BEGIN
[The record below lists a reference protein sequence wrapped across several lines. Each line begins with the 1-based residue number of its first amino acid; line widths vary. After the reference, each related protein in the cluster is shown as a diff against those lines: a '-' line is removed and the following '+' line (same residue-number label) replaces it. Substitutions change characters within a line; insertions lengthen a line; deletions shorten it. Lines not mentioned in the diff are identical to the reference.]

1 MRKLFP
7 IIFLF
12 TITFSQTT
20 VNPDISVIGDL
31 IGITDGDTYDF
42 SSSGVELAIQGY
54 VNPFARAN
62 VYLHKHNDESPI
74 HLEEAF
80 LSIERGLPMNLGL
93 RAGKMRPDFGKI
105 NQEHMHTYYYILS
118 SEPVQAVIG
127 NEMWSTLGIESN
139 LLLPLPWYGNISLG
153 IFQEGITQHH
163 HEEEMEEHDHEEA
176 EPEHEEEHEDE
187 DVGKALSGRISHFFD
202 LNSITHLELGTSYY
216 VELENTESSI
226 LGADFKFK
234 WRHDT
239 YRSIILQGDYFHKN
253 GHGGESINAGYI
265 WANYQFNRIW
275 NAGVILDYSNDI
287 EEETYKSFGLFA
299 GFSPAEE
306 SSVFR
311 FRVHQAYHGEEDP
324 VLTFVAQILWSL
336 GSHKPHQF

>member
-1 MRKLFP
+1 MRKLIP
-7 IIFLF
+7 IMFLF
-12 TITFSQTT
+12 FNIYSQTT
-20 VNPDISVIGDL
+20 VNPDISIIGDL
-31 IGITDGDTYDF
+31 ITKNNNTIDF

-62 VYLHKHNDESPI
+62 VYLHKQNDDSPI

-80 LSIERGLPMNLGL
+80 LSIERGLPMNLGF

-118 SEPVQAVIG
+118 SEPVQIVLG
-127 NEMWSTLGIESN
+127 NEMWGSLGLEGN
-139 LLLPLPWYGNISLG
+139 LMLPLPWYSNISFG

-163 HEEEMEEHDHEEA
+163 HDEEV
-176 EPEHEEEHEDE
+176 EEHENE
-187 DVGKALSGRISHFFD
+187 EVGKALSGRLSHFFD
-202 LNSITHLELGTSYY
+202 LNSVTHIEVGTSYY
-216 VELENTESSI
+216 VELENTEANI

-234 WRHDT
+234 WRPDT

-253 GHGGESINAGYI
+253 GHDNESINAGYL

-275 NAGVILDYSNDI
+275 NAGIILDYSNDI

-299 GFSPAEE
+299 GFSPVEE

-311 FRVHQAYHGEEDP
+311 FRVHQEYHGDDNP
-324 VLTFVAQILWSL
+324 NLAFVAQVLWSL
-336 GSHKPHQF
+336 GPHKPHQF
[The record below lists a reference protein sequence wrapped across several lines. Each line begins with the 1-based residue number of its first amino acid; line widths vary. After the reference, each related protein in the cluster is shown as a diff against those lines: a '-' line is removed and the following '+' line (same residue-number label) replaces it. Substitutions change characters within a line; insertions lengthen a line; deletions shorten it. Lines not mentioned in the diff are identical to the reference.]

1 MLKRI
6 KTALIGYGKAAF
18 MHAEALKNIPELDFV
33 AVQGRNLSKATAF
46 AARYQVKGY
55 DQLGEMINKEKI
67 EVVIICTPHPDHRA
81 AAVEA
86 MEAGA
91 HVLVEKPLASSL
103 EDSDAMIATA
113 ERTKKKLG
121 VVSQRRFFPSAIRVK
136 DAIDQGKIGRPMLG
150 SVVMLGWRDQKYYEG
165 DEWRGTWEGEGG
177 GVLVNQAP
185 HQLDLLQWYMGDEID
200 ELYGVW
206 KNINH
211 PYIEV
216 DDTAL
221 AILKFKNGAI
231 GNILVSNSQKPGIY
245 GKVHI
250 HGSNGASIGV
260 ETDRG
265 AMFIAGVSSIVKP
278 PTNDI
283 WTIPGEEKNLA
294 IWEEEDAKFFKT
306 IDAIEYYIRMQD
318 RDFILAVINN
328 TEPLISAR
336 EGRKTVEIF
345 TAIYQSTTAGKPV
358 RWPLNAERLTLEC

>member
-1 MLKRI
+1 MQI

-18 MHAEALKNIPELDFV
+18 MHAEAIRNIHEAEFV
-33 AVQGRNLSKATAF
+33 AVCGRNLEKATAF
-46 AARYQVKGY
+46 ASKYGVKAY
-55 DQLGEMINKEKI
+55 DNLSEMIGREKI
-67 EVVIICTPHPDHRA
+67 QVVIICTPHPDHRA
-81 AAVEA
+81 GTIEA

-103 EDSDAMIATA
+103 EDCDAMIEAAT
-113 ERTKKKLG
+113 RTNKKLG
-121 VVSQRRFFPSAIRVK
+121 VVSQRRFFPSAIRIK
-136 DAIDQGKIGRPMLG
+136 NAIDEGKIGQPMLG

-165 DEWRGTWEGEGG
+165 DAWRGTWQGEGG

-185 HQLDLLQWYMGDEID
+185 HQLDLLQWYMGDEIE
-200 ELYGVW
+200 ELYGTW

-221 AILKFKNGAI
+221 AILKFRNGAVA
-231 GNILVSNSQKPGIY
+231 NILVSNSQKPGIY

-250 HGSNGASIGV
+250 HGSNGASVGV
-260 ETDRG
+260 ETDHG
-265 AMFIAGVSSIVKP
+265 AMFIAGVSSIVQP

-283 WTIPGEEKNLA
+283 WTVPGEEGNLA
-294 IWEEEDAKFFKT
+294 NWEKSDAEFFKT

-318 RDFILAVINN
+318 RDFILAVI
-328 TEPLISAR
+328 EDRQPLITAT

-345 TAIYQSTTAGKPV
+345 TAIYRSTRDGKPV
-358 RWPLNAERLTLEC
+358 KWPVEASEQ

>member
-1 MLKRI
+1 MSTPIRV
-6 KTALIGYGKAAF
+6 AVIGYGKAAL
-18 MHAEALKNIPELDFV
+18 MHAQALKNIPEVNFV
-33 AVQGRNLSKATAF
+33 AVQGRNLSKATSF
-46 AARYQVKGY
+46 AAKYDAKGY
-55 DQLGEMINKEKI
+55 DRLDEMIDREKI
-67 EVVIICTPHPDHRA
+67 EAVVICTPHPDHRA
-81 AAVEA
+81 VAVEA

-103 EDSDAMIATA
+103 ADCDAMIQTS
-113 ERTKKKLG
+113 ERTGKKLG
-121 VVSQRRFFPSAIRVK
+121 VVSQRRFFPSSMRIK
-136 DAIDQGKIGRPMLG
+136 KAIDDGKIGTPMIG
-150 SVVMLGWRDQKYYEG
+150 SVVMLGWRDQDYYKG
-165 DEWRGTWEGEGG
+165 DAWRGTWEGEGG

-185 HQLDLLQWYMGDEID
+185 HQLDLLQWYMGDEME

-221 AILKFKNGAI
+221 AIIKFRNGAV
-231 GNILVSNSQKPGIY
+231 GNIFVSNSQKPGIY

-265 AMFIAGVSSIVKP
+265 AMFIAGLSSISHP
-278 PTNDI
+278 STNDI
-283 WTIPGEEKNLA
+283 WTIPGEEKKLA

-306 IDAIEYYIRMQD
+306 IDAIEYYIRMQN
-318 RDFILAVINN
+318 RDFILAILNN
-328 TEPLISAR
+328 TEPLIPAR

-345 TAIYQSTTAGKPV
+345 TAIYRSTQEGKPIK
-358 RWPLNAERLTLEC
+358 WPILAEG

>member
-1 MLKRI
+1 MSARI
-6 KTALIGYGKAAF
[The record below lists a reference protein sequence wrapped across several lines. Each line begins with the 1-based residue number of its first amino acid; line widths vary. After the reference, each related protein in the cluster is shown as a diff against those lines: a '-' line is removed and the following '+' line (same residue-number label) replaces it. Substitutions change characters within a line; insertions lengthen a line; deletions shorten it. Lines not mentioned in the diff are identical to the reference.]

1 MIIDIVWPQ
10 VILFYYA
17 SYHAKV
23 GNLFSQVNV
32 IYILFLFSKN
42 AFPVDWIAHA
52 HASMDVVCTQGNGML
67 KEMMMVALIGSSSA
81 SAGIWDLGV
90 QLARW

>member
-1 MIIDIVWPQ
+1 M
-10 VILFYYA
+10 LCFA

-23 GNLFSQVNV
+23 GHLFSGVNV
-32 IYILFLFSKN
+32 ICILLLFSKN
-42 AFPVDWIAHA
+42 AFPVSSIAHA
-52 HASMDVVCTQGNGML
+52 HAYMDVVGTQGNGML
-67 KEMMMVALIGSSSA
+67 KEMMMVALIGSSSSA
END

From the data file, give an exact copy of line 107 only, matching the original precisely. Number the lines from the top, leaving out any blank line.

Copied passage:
260 ETDRG